To Be or Not to Be—which, taken separate from the inevitable comparisons to what we’ve designated as its essential predecessor, is a light and harmless bit of chewy nougat—is the sunset on Brooks’s relevant period in the same way that the Broadway production of The Producers is his encore (with the film of the Broadway version serving as his self-serving, 20-minute curtain call and the impending Young Frankenstein musical undoubtedly emerging as the his encore musical remake of said curtain call). No one seems to have taken notice, but Brooks hasn’t made a film in over a decade, and even that most recent one—Dracula, Dead and Loving It, until the last couple of years the only movie I ever walked out of—smacked of sub-ZAZ slumming. Maybe he’s run out of genres? Or maybe he hasn’t yukked it up recently enough with his stalwart queen bit-player Andréas “I hate people I don’t like” Voutsinas in the back row of shul.
Though all of the films are advertised as coming with anamorphic transfers (all are 1.85:1 aspect ratio with the exception of the panoramic History of the World, Part I), the two crown jewels of the set don't exactly live up to that reputation. The included disc for Blazing Saddles is not the recent "30th Anniversary" reissue, but the previous version with what used to be Warner Bros.' standard flipper policy of putting the widescreen presentation on one side and pan-and-scan on the other. But even that is preferable to Young Frankenstein. The only thing anamorphic on that disc are the menus. The rest is presented hard-matted and non-anamorphic. The rest of the discs are technically all right, though the Twelve Chairs print seems a little washed out, the solid bold colors behind Silent Movie's credits reveal severe blocking, and I can't comment on High Anxiety at all since my screener copy came with a disc for Redneck Comedy Round-Up 2.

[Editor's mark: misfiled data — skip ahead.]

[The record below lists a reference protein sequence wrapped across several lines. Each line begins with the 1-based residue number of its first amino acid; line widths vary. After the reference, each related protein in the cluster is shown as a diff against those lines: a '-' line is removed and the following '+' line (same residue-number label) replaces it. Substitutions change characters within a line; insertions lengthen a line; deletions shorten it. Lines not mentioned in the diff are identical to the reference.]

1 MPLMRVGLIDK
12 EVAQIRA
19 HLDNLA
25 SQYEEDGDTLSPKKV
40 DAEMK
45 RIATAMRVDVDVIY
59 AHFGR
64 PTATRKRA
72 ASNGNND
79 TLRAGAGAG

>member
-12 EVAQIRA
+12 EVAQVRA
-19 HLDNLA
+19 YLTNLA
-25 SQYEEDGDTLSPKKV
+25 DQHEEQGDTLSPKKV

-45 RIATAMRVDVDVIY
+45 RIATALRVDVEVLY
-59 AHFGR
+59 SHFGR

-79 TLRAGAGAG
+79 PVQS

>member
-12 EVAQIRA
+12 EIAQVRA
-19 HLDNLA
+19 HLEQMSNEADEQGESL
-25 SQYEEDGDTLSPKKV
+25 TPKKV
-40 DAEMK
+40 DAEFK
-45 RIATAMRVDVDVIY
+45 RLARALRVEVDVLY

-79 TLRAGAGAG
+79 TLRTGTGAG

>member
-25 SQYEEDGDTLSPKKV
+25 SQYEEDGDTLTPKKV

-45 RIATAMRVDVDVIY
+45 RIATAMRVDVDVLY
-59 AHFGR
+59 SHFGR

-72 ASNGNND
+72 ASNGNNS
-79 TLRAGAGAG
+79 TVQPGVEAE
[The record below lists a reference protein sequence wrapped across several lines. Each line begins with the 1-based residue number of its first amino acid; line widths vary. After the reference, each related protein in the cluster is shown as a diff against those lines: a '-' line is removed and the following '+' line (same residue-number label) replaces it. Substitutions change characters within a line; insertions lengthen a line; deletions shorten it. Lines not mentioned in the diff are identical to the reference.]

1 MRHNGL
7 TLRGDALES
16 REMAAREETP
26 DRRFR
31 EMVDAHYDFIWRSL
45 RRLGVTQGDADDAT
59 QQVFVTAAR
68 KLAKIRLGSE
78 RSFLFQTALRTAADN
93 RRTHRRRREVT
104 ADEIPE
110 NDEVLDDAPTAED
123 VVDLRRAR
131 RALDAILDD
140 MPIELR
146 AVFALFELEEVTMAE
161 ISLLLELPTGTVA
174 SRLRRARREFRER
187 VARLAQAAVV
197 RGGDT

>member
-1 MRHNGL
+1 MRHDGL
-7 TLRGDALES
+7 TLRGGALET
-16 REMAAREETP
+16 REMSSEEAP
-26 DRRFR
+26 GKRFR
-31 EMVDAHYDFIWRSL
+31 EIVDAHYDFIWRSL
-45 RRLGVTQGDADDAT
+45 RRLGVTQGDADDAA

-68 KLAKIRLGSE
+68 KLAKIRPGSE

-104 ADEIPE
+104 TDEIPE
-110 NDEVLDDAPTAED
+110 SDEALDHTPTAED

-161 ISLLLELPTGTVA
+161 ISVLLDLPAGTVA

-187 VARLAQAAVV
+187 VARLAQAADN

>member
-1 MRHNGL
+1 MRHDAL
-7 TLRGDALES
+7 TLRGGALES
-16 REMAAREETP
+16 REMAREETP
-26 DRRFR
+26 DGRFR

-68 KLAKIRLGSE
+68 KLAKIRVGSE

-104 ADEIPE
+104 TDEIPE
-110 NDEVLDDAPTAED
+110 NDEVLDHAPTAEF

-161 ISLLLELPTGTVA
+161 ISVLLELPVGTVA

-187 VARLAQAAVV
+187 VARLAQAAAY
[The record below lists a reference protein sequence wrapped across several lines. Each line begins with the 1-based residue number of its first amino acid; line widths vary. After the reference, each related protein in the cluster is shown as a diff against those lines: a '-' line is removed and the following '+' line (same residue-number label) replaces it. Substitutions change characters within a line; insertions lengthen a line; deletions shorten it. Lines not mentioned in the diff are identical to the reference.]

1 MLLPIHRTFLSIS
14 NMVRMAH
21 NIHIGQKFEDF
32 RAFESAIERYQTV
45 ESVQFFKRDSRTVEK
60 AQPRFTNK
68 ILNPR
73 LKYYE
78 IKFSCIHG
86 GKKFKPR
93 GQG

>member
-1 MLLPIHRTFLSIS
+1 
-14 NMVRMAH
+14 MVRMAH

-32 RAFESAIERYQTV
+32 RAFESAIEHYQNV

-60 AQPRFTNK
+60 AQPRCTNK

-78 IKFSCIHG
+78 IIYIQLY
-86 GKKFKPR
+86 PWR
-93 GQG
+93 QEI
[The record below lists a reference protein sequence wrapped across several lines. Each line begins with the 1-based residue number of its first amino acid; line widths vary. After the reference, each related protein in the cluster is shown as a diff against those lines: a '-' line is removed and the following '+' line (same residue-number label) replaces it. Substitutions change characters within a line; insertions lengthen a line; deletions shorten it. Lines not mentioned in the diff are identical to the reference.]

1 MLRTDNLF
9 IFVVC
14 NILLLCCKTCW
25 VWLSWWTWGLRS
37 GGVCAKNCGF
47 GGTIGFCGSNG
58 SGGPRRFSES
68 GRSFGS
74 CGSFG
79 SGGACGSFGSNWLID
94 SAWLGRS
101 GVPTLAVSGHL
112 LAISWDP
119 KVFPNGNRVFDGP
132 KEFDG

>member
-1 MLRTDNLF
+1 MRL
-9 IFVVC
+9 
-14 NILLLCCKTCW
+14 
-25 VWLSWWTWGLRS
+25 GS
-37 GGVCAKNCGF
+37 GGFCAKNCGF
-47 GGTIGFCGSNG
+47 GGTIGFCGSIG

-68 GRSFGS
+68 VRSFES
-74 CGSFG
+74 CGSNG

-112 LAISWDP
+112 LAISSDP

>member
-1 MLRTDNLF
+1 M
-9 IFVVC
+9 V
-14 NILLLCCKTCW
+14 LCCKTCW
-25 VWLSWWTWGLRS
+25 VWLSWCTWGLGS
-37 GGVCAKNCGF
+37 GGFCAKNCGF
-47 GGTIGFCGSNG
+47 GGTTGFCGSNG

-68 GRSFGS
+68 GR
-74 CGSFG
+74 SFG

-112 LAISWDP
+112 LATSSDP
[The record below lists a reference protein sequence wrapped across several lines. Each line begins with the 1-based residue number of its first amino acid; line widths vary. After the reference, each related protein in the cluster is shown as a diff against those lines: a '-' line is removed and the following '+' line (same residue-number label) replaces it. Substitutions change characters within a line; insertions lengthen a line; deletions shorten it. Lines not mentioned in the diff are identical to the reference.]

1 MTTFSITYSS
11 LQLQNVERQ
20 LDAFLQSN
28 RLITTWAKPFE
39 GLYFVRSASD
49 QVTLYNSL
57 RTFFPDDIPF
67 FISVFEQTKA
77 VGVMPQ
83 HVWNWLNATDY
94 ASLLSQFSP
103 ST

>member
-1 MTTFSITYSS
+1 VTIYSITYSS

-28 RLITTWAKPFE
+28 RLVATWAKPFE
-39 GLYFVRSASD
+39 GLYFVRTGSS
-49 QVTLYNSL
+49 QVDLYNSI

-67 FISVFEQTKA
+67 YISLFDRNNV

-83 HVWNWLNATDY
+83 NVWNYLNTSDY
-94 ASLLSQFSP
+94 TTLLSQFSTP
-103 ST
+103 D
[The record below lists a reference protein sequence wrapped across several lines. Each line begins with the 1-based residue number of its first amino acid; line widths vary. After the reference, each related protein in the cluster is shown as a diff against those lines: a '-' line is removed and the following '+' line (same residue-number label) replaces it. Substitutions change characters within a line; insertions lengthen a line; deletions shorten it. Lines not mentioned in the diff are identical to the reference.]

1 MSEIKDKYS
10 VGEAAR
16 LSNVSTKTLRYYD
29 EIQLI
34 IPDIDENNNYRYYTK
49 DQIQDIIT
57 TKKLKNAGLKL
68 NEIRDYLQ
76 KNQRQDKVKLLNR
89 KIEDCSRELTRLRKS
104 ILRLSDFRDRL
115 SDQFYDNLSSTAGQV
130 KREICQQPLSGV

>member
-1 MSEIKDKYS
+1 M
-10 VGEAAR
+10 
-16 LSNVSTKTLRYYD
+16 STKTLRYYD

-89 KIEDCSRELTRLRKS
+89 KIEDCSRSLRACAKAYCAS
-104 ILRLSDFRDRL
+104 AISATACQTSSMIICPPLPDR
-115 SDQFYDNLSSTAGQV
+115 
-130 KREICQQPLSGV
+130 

Aside from the massive load of special features that come with the recycled Young Frankenstein disc (commentary, deleted scenes, interviews, documentary-a whole enchilada you've probably already eaten once), the HBO special on Robin Hood and Blazing Saddles' long interview with Mel Brooks (but, again, nothing else from the packed "Anniversary" edition), each disc comes with nothing more than trailers for the other films in the collection, so you can get super excited to watch the Brooks film you don't have in the player, I guess.
Fox’s Mel Brooks boxed set is haphazard, slapped together, meat and no potatoes. All of the above apply to the films as well.